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Publication numberUS2337465 A
Publication typeGrant
Publication dateDec 21, 1943
Filing dateOct 26, 1940
Priority dateOct 26, 1940
Publication numberUS 2337465 A, US 2337465A, US-A-2337465, US2337465 A, US2337465A
InventorsHeigl John J
Original AssigneeStandard Oil Dev Co
Export CitationBiBTeX, EndNote, RefMan
External Links: USPTO, USPTO Assignment, Espacenet
Well logging
US 2337465 A
Abstract  available in
Images(1)
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Claims  available in
Description  (OCR text may contain errors)

Dec. 21, 1943. J. J. HEIGL. 2,337,465

WELL LOGGING Filed Oct. 26, 1940 4 l/7 5// F//ff raanied Dee. 21, 1942.

I WEIL LOGGING John J. Heigl, Tulsa, Okla., assigner to Standard Oil Development Company, a corporation of Delaware Application October 26, 1940, Serial No. 362,890 I (Cl. Z50-71) 1 Claim.

being drilled by the rotary method with a circulating mud stream under ultraviolet light to determine the presence in the drilling iiuid of crude oil. This examination is usually made by.

taking samples-of the mud, subjecting them to rays of an ultraviolet lamp and observing whether or not there is any fluorescence emitted from the sample. The fluorescence is supposed to indicate the presence of crude oil. This procedure does not permit of any quantitative determination of the amount of oil in the mud, but is a truly qualitative method.`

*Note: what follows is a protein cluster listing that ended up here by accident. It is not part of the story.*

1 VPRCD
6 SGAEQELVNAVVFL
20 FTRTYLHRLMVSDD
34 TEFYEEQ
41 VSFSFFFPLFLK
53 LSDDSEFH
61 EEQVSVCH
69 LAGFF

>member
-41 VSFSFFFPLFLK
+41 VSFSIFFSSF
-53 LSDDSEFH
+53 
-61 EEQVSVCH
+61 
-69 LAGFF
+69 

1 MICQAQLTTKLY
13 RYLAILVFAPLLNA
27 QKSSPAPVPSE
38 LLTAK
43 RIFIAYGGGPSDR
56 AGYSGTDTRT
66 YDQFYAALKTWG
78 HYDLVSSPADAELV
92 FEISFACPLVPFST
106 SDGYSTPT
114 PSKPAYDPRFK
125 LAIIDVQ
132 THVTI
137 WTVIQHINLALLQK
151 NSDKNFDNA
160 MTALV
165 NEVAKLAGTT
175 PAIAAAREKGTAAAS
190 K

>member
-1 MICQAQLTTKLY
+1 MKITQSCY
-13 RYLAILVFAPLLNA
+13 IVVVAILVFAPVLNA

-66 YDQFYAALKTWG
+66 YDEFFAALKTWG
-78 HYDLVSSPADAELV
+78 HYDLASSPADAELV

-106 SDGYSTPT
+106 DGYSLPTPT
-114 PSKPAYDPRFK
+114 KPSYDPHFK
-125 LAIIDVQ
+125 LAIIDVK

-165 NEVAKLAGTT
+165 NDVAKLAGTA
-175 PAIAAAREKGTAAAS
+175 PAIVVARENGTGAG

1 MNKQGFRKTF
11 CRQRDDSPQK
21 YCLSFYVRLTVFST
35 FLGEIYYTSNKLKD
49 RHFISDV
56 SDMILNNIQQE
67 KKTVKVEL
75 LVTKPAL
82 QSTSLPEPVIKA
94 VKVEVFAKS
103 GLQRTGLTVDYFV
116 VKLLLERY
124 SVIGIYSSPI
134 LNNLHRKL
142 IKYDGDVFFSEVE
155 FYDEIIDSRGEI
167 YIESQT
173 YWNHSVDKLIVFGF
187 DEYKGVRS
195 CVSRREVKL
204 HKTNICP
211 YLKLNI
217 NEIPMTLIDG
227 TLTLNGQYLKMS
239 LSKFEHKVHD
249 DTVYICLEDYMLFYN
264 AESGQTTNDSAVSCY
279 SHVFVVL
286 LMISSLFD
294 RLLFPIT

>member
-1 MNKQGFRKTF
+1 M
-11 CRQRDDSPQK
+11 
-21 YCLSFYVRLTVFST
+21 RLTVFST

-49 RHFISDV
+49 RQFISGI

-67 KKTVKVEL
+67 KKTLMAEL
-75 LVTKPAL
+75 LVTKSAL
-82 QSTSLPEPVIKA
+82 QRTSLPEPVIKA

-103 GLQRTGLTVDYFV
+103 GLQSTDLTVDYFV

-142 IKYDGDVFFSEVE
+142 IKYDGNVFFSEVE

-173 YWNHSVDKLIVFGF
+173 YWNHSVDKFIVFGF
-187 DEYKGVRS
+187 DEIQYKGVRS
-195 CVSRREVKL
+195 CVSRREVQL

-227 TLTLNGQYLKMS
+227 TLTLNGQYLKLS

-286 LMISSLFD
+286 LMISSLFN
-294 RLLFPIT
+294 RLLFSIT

The principal object of the present invention is the provision of a quantitative method for determining the amountof oil in a drilling fluid.

The present invention is based on the discovery that when oil is dissolved in a non-fluorescent solvent the uorescence of the oil under ultraviolet light is so distributed throughout the body as to make possible a quantitative light Ineasurement of the iluorescence. It has been found that this measurement is made possible only 'by a very great dilution of the oil in the solvent. For example, in order for the measurement to be made quantitative, the solution should not contain substantially more than one part of oil to one hundred parts of solvent by volume. Better determinations are made when the solution is even more dilute, such as one part of oil in a thousand parts of solvent. Solutions as small as one part of oil in a million parts of solvent give a uorescene which ls readily measurable. Thus, the method is sensitive to at least one part of oil in a million parts of solvent by volume. But this is not the absolute sensitivity of the method, it being quite certainthat even more dilute solutions are measurable.

Solvents for crude oil which do not fluoresce are many in number and are Well known in the art. Typical solvents of this type are benzol, carbon tetrachloride, ethers, such as ethyl ether, toluene, xylene, and the like. It may be noted here that the solvent must be one, which is water immiscible.